Stony Brook’s Jeroen Smaers is senior author of a paper setting forth the findings of an international team of evolutionary biologists and paleontologists that reconstructed the evolution of the avian brain using a massive dataset of brain volumes from dinosaurs, extinct birds like Archaeopteryx and the Great Auk, and modern birds.
The study, published online in the journal Current Biology, reveals that prior to the mass extinction at the end of the Cretaceous Period, birds and non-avian dinosaurs had similar relative brain sizes. After the extinction, things changed dramatically and the brain-body scaling relationship rapidly shifted as some types of birds underwent an explosive radiation to re-occupy ecological space vacated by extinct groups.
In order to understand how bird brains changed, a team of 37 scientists used CT scan data to create endocasts (models of the brain based on the shape of the skull cavity) of hundreds of birds and dinosaurs, which they then combined with a large existing database of brain measurements from modern birds. They then analyzed brain-body allometry: the way brain size scales with body size.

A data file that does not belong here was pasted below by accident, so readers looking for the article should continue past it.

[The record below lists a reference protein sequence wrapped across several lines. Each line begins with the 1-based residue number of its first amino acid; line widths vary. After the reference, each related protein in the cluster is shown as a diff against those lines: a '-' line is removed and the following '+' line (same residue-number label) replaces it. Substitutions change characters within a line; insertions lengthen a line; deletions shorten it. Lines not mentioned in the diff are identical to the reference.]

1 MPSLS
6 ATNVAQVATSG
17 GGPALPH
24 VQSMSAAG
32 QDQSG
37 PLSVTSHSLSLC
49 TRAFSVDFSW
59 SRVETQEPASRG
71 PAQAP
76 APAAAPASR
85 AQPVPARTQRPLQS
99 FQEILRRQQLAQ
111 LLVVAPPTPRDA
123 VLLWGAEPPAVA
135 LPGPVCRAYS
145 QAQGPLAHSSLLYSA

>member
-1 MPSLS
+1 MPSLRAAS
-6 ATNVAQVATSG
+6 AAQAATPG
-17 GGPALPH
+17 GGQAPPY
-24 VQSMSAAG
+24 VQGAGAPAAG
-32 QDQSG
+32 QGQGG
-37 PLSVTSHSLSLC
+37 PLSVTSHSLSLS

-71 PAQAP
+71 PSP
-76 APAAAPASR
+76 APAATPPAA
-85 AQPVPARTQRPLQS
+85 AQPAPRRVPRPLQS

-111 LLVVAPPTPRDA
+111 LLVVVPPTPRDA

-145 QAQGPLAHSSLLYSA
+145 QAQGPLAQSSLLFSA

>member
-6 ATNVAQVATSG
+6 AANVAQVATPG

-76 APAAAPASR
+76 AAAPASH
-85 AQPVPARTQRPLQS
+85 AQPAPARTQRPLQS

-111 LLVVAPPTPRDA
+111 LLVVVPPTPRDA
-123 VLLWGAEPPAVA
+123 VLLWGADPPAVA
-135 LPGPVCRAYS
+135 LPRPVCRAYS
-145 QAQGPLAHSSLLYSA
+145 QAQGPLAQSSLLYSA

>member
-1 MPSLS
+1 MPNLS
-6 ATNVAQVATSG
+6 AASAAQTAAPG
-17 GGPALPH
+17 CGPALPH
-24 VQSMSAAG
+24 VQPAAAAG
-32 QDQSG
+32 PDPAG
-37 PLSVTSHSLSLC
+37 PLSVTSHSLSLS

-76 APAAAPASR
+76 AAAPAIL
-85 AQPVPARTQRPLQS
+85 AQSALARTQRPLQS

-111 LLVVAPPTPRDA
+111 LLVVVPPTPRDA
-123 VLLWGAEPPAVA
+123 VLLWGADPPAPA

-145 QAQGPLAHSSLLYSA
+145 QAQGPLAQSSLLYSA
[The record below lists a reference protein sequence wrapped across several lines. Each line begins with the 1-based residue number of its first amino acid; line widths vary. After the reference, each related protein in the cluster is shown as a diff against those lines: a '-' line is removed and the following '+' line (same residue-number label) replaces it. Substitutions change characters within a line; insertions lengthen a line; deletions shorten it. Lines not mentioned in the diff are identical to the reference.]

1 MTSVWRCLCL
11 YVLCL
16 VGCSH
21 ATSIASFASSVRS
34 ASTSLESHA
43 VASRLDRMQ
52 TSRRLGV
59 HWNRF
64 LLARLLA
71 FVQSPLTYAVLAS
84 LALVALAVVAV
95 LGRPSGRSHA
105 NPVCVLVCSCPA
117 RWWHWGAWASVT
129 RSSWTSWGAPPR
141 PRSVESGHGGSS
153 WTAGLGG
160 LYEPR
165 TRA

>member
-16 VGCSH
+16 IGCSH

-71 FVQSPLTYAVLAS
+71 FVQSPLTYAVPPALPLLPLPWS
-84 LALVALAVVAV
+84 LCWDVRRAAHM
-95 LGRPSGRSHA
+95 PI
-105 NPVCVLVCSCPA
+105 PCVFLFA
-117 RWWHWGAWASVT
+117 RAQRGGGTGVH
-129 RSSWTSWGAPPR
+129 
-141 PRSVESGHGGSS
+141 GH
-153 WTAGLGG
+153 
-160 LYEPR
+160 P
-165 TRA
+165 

The geniuses of the bird world are two groups that evolved relatively recently: parrots and corvids (crows, ravens, and kin). These birds show tremendous cognitive capacity, including the ability to use tools and language, and remember human faces. The new study finds that parrots and crows exhibited very high rates of brain evolution that may have helped them achieve such high proportional brain sizes.
“Crows are the hominins of the bird kingdom,” said co-author Dr. Smaers, associate professor in the Department of Anthropology. “Like our own ancestors, they evolved proportionally massive brains by increasing both their body size and brain size at the same time, with the brain size increase happening even more rapidly.”